- What works in the ethics of care do you see as the most important?
I worked mostly with North-American authors. I would say that the most important ones have been Carol Gilligan, Nel Noddings, Virginia Held, Sara Ruddick and Joan Tronto. As I said before, at that time there wasn’t much published about the ethics of care in Italy. I was curious to investigate its presence and role in education, therefore my goal was mainly educational. I wanted to work on a book that could be used as an introduction to the ethics of care. Someone could be surprised about the fact that all these names are female, but I discovered myself that the first caring voices have been women’s voices. They were able to build a legitimate alternative to the perspective of justice of the liberal theory of human rights. This doesn’t mean that the ethics of care is a synonym of female or feministic ethics, even though a lot has been written by women about topics related to women, i.e. motherhood or care for children with special needs. I found that in their writings there was a true emotional, rational and practical participation in what they were writing about. This was what I wanted to prove: the theoretical approach to the ethics of care that each of them has developed, each of their voices gives a personal contribution to the practical development of the ethics of care. I wanted to see if this was also the case in some domains in my country, i.e. the fields of education and public health service. Each of the above mentioned authors helped me in my investigation and contributed to build up my own definition. But, if I have to choose the most important one, I will say Virginia Held as she focuses on the ethics of care as the core of human relations. According to her, caring relations have an essential role in social relations as they hold and maintain them through practices and values. These caring relations can be practiced by every single person just because of his/her status of being a person among other people. Together with Held I hope that a globalization of caring relations will contribute and make it possible for people of different states and cultures to live together in peace.
- Which of your own books/articles should we read?
I can tell what I have seen so far. My book has been included in the reading list of some ethics and moral philosophy courses as well as in some courses of law. As a high school teacher who is often asked to present the book to my students, I usually start with the reading the final interviews, included in the book, with teacher for children with special needs and with a couple of physicians who work with people with an addiction. In this way I can show immediately that what I worked on not only truly exists but is also practised daily, even if people do not know it is called the ethics of care. This was the case for both the teacher and the doctors.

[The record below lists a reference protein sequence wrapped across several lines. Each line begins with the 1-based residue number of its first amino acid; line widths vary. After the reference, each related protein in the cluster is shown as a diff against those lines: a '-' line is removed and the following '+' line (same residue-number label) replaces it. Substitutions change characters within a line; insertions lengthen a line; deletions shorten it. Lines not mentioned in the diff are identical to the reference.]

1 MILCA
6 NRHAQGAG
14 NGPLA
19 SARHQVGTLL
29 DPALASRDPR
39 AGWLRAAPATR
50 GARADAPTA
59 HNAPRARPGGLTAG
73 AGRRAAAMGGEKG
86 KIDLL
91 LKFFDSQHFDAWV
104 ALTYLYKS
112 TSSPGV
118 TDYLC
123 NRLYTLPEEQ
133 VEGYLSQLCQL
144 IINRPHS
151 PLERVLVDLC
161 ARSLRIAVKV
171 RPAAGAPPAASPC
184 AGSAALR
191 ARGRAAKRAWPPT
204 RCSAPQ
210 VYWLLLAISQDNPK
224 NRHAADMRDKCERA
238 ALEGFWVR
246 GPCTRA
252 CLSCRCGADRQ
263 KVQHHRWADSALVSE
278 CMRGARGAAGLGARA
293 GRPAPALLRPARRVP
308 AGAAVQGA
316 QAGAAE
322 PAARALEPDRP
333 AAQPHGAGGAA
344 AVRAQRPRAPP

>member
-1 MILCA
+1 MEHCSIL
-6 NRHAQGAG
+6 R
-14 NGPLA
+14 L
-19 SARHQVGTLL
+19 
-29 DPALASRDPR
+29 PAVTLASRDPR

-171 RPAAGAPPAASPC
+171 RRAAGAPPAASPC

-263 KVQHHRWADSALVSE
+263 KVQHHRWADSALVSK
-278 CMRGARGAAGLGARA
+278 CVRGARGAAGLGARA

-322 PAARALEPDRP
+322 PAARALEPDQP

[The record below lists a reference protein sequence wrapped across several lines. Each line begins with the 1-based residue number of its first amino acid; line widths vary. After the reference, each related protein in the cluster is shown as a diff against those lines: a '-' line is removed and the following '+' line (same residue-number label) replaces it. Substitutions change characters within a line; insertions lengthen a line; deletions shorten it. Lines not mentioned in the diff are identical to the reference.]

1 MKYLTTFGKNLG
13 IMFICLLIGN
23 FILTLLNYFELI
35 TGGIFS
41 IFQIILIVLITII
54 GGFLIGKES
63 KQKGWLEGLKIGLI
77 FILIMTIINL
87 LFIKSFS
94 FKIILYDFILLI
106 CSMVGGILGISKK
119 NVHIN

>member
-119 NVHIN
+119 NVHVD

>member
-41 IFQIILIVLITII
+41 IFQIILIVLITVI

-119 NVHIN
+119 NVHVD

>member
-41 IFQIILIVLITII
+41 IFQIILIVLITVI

- What are the burning issues for the ethics of care in the future?
According to my personal experience as a teacher in a high school, I do think that every school curriculum should include some module on the ethics of care. I state this because I have noticed that young generations are getting used to what I called “the show of everything” as technology allows them to access information in an easy manner. This constant use and exposition to any kind of video, picture, language takes place without any filters. We have to teach young generations to care about themselves and others even on the virtual world because that world for some people can become even more real than the real one and this can lead to tragedies. The other is always the other we have to care for, no matter how distant or no matter under by means he/she comes to us. People migrating from poverty, wars or terroristic attacks are not far away from us, they are right here and they deserve caring responses. People of whom we shoot videos become extremely vulnerable or they can be even in danger because of our actions. It is our duty as teachers and caregivers to make young generations conscious of the possible negative consequences of some of their daily behaviour.
- Our ambition is to promote ethics of care nationally and internationally. Do you have any recommendations or wishes?
I would like to contribute to spread the ethics of care as a practical kind of ethics that we can constantly practice everywhere and with everybody as its final aim is to be with others and for others in a good manner, because only in this right way we can be fully ourselves, i.e. we can be well. This is proved by the fact that we are well when also the others are well, i.e. when we share our being well with others.